2 weeks after I started that product I added one more product for my breathing and the Doctor told me to nebulize it 4 times a day. The results were felt almost immediately. I was astonished at how fresh the air felt once again (like when I was 21 lol) I also joined this company as it is free to join through December 30 ( and I also get a discount). It is also a precursor to glutathione. This product is a miracle for me. I no longer require rescue inhalers every 6 hrs., no steroids or steroid inhalers! If I have to use my rescue it’s 1/2 dose watered down with hypotonic sea water, and now, most days, I don’t even need it. I can exercise. I am breathing at night, sleeping, no anxiety and this is honestly what helped me the quickest! This helped me more than any natural product I have ever tried in my life. I also wanted Inhaled Glutathione which is available at http:// and other compounding pharmacies. My naturopath told me that she used it for asthma and it didn’t work for her. It works wonders for some however. I now believe that a precursor to stimulate the glutathione in my own body is most effective. You can purchase glutathione but it doesn’t as your body will simply digest it and it will be eliminated. Too many studies have been done on the subject. I even took NAC supplements but they didn’t work at all. Here is the site for the spray, please read the testimonials. I hope it’s ok to put the web site on here. If not, please excuse me. I just want everyone with this horrible illnes to get free from the devastating side effects of feeling like your suffocating all the time. Here it is: http:///balance
Great question! Unfortunately, there are side effects to taking steroids – inhaled or oral. However, the risk of suppressing the immune system with inhaled corticosteroids is far less than with the use of systemic steroids.
For a person with asthma, inhaled steroids are an important part of treatment. They reduce the airway inflammation that is the hallmark of asthma. So, when prescribing inhaled steroids most doctors weigh carefully the benefits vs. the risks. Most likely you’re on the lowest possible dose for the severity of your asthma – enough to treat the inflammation and avoid exacerbations. One of the benefits of inhaled steroids is that they are being delivered directly to the area needed, which is one of the reasons a much lower dosing can be used with far less side effects. In fact, it takes about a year of inhaled steroids to equal a 5 day course of oral steroids prescribed during an exacerbation .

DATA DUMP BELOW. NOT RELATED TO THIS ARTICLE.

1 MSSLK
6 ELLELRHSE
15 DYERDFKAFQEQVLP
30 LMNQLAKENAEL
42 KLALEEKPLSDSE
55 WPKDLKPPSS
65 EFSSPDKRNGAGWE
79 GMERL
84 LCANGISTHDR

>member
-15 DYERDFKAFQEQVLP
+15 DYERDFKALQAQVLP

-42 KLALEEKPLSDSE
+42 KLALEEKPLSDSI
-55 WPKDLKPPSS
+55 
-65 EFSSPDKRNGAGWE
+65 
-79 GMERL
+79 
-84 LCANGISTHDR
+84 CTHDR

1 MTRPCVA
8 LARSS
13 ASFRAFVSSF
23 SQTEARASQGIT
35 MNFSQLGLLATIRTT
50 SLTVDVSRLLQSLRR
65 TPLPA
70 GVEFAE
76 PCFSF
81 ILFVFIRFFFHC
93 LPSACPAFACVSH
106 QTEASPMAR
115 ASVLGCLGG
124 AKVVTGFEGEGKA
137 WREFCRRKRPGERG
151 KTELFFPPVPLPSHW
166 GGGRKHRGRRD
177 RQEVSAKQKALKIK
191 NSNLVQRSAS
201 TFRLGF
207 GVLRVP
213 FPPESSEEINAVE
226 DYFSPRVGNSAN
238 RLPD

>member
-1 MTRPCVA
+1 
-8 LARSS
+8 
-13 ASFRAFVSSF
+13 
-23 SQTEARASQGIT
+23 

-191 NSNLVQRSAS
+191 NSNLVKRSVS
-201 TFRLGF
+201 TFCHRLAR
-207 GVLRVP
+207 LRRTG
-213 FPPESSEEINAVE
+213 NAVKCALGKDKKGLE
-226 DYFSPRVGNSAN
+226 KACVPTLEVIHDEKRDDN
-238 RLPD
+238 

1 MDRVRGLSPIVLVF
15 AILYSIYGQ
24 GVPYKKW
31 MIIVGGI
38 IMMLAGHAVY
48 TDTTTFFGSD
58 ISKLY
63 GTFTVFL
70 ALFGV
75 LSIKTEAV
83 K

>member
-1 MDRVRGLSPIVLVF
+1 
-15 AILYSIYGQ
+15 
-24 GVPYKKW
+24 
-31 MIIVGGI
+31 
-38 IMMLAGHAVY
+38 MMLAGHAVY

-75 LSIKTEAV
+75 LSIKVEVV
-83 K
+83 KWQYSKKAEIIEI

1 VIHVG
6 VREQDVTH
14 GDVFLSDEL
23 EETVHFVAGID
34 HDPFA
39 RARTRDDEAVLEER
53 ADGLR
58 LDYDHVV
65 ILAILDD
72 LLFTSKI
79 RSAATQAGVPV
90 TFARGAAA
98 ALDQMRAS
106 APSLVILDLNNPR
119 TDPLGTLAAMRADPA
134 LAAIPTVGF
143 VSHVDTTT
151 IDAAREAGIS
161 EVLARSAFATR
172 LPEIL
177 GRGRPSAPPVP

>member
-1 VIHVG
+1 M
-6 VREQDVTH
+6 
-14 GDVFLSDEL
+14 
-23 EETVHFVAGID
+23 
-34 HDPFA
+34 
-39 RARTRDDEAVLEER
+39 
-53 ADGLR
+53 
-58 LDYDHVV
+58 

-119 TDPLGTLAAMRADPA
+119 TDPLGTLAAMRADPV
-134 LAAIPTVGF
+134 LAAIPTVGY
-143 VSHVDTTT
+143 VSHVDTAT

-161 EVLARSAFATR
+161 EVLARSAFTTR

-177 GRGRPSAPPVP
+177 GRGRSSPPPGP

There has been recent uncertainty about whether the inhaled anticholinergic agents ipratropium bromide and tiotropium bromide increase or decrease cardiovascular risk in the treatment of patients with chronic obstructive pulmonary disease (COPD). This article synthesizes the available data in order to understand the controversy. COPD is a common cause of hospitalizations and is a rapidly increasing cause of mortality worldwide. Despite the heavy burden of COPD-related illness, the leading cause of hospitalization in COPD patients is cardiovascular disease. This link between COPD and cardiovascular disease is in part due to the fact that both diseases share common risk factors, such as tobacco smoking and advanced age. It is also hypothesized that systemic inflammation in COPD increases the risk for cardiac events such as myocardial infarction. Inhaled anticholinergics reduce COPD-related hospitalizations and respiratory deaths compared with placebo, and tiotropium bromide is more effective than ipratropium bromide. In randomized trials, patients receiving tiotropium bromide have lower discontinuation rates than those receiving placebo and, therefore, contribute more person-years to the analyses. In a recent large 4-year tiotropium bromide trial, the proportion of patients who died was similar in the tiotropium bromide and placebo groups, whereas the death rate per person-years was lower with tiotropium bromide, indicating longer overall survival. There has been conflicting evidence concerning cardiovascular risk associated with inhaled anticholinergics. One meta-analysis found that the risk for major cardiovascular events was higher with anticholinergics compared with placebo or active comparator controls, whereas two subsequent meta-analyses that included new trial data found no difference in risk. In a recent pooled safety analysis, when incidence rates of events over time were evaluated, tiotropium bromide was associated with a lower rate of major cardiovascular events and cardiovascular deaths compared with placebo. This risk reduction was mainly because of a reduction in serious cardiac events such as myocardial infarction and congestive heart failure. In conclusion, inhaled anticholinergics, especially tiotropium bromide, reduce COPD-related hospitalizations and deaths, and may improve total survival over time. Many COPD patients have concomitant cardiovascular disease processes. Thus, trials may observe more cardiovascular events associated with anticholinergics than with placebo, but this differential is eliminated when evaluating the rate of events per person-years of exposure. New evidence indicates that tiotropium bromide may actually reduce the incidence of cardiovascular events and deaths over time. It is possible that the reduction in respiratory morbidity could improve functional status and reduce adverse cardiac outcomes over time. Further studies are needed to address this important issue.